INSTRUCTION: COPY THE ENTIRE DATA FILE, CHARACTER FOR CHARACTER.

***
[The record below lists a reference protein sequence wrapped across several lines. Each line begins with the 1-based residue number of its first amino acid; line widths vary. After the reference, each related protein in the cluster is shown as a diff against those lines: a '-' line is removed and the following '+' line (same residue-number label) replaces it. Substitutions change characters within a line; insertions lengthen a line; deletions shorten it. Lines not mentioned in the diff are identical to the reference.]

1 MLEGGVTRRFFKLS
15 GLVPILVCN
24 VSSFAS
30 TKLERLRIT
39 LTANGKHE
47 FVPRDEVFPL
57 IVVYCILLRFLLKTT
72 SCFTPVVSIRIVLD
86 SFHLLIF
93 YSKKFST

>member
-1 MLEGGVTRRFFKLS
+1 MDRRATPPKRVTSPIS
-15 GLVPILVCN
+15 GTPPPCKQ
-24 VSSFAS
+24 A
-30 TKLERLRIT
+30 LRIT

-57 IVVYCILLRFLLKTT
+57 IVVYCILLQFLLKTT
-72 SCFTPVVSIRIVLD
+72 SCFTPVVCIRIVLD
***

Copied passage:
[The record below lists a reference protein sequence wrapped across several lines. Each line begins with the 1-based residue number of its first amino acid; line widths vary. After the reference, each related protein in the cluster is shown as a diff against those lines: a '-' line is removed and the following '+' line (same residue-number label) replaces it. Substitutions change characters within a line; insertions lengthen a line; deletions shorten it. Lines not mentioned in the diff are identical to the reference.]

1 MLEGGVTRRFFKLS
15 GLVPILVCN
24 VSSFAS
30 TKLERLRIT
39 LTANGKHE
47 FVPRDEVFPL
57 IVVYCILLRFLLKTT
72 SCFTPVVSIRIVLD
86 SFHLLIF
93 YSKKFST

>member
-1 MLEGGVTRRFFKLS
+1 MDRRATPPKRVTSPIS
-15 GLVPILVCN
+15 GTPPPCKQ
-24 VSSFAS
+24 A
-30 TKLERLRIT
+30 LRIT

-57 IVVYCILLRFLLKTT
+57 IVVYCILLQFLLKTT
-72 SCFTPVVSIRIVLD
+72 SCFTPVVCIRIVLD